The religious life is not about dictating to one another where God can and can not be found, least of all telling God where he may or may not go. Instead, it is about gradually coming to the realization that God can be found anywhere if we are willing to open up to his Presence. It is best, of course, if we all begin where we most easily sense God’s Presence by temperament. For some people, it is the church in which they grew up, or at least a church or temple of the same religion or denomination. For my girlfriend (a Pagan) and I, we share a sense of the divine at our local botanical conservatory (Phipps Conservatory), the deep woods, fire spinning events, art and natural history museums, and Easter Vigil at her grandmother’s Byzantine Catholic parish. We are not limited to those places and times, but each have our own as well. We share meditation, but I also find God in the Bible, while she finds him instead in the act of creating art. Am I wrong for not finding God in drawing or painting? Perhaps I am, and maybe that will change as I try my hand more and more at those arts. Is she wrong for not finding God in the pages of the Bible? Certainly not, for reading the Bible is as much an art as writing poetry or drawing, and just like poetry and drawing it can require a lifetime from those not born with something of a knack.
Heaven and Earth are not coterminous, are not the same. They are also not separate. God’s dimension meshes with our own, combines with it, dances with it and unites with it in Love in an infinity of ways, many of which we cannot begin to guess or imagine. We must not blaspheme the Holy Spirit by trying to tame it, placing it in a box labeled “Christianity” or anything else, and claiming that God cannot minister with the Holy Spirit to those who have never heard the name of Christ or even those who have heard the Name and despise it. We will be forgiven our curses of the Son, our blasphemies against the Father, but if we live, think and speak in a way that says, “God cannot reach people of those religions,” we have set ourselves up for the fall of pride and have forgotten some of our most precious missions. The religious life is not about dictating to one another where God can and can not be found, but instead making of ourselves one of those place-time junctures wherein God dwells in our universe.
I keep being forcibly cheered-up. About two weeks ago, I was in a very bad mood as I was walking in to work. An elderly Hassidic man and wife were walking toward me on the sidewalk. I’m accustomed to the Hassidim of the area more or less ignoring gentiles like myself, at most exchanging brief nods to one another from across the cultural gap. On this occassion, though, it was not to be. The couple stopped in front of me and the gentleman looked in my eyes and pointed his curved finger at me imperiously while saying, “You have a good day. And that’s an order!” Then he and his wife gave me two of the most sincere smiles I’ve ever seen and kept on their way past me. I was not able to be grumpy for the rest of the day.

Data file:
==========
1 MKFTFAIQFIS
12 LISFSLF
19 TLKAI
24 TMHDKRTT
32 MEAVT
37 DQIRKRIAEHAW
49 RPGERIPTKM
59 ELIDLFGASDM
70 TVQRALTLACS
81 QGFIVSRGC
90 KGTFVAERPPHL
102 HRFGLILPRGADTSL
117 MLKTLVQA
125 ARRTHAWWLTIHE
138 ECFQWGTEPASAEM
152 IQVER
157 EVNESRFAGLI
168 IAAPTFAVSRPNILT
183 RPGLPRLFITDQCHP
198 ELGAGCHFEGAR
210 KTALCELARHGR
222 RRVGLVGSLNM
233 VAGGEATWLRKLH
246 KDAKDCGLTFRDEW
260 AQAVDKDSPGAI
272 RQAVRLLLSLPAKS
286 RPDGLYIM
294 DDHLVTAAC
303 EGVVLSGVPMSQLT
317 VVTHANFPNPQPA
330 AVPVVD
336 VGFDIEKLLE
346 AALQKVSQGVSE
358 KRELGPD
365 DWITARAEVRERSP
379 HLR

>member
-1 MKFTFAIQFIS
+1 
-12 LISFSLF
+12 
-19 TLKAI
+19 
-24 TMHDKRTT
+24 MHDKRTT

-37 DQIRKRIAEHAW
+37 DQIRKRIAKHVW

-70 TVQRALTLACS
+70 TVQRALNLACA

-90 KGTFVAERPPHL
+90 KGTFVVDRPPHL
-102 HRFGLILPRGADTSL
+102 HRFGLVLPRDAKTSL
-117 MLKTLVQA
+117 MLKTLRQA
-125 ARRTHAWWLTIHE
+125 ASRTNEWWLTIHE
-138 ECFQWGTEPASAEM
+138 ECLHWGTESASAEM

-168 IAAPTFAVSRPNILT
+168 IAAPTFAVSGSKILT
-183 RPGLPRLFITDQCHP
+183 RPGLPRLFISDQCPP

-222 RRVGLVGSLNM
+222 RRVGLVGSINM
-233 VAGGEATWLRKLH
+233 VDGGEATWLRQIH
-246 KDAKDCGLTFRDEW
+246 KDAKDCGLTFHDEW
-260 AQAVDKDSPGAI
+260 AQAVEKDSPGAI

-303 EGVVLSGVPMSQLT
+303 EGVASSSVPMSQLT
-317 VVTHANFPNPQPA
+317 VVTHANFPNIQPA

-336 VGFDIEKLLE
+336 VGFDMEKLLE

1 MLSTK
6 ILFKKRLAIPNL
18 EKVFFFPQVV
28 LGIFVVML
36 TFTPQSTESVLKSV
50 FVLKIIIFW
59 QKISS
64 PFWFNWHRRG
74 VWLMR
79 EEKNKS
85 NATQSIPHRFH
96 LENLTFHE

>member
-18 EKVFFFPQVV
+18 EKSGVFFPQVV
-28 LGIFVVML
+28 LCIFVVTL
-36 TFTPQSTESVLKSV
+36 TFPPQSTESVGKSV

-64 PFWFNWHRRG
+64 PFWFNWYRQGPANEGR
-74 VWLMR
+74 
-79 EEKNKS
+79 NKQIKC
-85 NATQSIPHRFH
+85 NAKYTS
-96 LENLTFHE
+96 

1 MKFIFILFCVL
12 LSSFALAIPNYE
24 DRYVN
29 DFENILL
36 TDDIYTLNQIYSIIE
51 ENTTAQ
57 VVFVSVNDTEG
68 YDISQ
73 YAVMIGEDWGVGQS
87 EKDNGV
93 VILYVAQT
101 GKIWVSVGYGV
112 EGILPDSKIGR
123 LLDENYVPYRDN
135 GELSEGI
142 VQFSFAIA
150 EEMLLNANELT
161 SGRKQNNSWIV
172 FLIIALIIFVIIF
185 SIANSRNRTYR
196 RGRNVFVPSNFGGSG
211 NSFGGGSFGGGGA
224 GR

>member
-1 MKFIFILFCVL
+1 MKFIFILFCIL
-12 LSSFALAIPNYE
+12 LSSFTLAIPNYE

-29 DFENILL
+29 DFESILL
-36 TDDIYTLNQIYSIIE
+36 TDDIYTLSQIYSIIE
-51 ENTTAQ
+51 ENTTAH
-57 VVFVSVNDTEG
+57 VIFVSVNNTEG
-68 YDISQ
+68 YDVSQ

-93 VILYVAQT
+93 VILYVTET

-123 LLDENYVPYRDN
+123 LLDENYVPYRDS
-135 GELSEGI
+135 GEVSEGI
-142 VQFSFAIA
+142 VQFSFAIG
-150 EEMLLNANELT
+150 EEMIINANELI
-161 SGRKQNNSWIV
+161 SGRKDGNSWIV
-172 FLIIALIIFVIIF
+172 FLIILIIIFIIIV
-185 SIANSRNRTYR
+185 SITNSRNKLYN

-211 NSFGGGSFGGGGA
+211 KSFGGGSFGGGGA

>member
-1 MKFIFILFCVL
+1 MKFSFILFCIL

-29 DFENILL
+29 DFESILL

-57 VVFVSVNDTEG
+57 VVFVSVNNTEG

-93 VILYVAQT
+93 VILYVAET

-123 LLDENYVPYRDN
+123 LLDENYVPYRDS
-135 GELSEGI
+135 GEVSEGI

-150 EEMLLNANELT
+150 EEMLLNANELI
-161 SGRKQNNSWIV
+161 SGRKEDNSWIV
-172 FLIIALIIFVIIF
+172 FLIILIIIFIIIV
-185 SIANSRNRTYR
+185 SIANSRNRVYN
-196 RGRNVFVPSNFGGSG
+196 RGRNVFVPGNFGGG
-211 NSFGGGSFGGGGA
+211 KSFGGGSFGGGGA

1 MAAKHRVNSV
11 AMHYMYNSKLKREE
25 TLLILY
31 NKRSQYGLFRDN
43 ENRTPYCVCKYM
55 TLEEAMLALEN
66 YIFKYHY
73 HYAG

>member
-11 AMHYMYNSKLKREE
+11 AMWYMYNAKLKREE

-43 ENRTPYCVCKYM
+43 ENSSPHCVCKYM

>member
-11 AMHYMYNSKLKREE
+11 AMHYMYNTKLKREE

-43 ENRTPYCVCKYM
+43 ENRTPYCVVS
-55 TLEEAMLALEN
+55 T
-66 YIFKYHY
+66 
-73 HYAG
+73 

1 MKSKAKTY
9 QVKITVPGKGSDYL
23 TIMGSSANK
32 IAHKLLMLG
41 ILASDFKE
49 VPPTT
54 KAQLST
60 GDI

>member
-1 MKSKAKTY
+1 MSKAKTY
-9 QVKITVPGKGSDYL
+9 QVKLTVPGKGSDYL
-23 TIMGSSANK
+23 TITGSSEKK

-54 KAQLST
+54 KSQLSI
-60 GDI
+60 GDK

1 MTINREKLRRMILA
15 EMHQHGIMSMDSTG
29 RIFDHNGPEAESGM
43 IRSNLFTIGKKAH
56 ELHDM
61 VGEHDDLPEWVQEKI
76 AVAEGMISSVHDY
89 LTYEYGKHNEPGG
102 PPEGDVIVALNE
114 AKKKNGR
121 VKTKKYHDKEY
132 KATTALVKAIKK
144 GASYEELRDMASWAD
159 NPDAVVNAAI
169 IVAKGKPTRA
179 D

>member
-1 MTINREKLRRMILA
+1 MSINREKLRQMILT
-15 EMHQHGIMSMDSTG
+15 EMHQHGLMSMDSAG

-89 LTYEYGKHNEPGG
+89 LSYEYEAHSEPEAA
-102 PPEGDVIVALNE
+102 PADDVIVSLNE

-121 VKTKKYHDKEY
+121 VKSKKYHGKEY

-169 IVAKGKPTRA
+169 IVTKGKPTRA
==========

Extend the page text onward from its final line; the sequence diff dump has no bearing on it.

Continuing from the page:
My fiancé and I were recently in a harsh conflict with one of her housemates who took it upon herself to be needlessly abusive. Without going into too much detail, suffice it to say that I was angrier than I have been in some years, and for several days in a row at that. On Friday night when everything was coming to a head and I was expecting a real conflict as my fiancé returned to the house to retrieve her more important belongings, I waited outside so as not to make things worse by my temper. I was vaguely aware at this point of a group of three Hassidic men walking up the street in the gloom. When they got close to me, they stopped, and out from behind the two younger men in front stepped a particular elderly man who pointed his curved finger at me and said, “And that’s an order!” He then chuckled and all three men continued on their way. I think the two younger men were quite taken aback by their elder’s mysterious gesture and words toward a strange gentile, but the old man and I shared a moment then which brought a smile to my lips, a laugh to my throat, and tears to my eyes.
On the Tree of Life, there are Holy Names, Archangels, and Angelic Choirs associated with each of the states of being known as the Holy Sephiroth. The sephirah at the bottom of the Tree, Malkuth (Kingdom), has associated to it the Angelic Choir called “Ishim” (AYShYM) which translates as “Fiery Souls”.
Who are the Ishim? Well, you are one of them. Or, at least, you can be. In Kabbalah, the Ishim are said to be the souls of humanity when we are inflamed with love for God and each other.
That Jewish gentleman improved my life, possibly forever. If I never see him again, I’ll always have the memory of his visits and I think that it’ll always make me smile. That’s what being a Fiery Soul is about. We all can be heavenly angels just by loving, and spreading the love. You don’t have to be perfect; you just have to improve lives in any way you can. The argument of “grace versus works” is solved: God is most active when we let His grace flow into the world through our works.
I don’t claim to be an expert on all of the mysteries of faith; I’m just a sincere and devout seeker who does his best to listen to wisdom as God reveals it to me. I will try to share some of the insights which have come to me in hopes that I’m on the right track and they’re useful to somebody else.
Grace is truly a mystery. In the face of an unfathomably vast universe and an infinitely powerful God, it seems foolish that God should care about us collectively, let alone individually. As Brennan Manning pointed out in The Ragamuffin Gospel (2005, Multnomah Books), God’s love for me, you, and everybody else is very foolish. It makes no sense at all from a rational point of view, and were we to witness one of our friends behaving with us s much amorous fervour we would in all likelihood confront them about it and tell them that they were headed over the edge of a cliff. And yet, God continues to pursue us to the ends of the Earth.
Did Christ’s death on the cross really somehow pay for our sins? I have no idea. I can’t comprehend how that would even work, but the drama of the story, even if merely allegory, is striking. It horrifies many, and scares the living hell out of any Christian reflective enough to contemplate it. So what’s the draw? Why have so many people through history been moved by the Passion? Once again, this is a mystery, a spiritual reality beyond analysis, beyond intellect, only valid within the realm of direct personal experience.
The greatest importance of the Passion, though, is the resurrection. I will not argue over how literally we are to take this particular event, but I will say that it has become of the utmost importance within my own spiritual life. The risen Christ signifies the very fact of grace, ever-present. The Greek word used in the New Testament for Christ’s “second coming” is “parousia”, which translates not as “coming” but more accurately as “presence,” identical in sense to the Hebrew “shekinah”.
Thus, God in Christ, that is Love, is ever-present and abiding. We can access it at any time just by accepting it as true.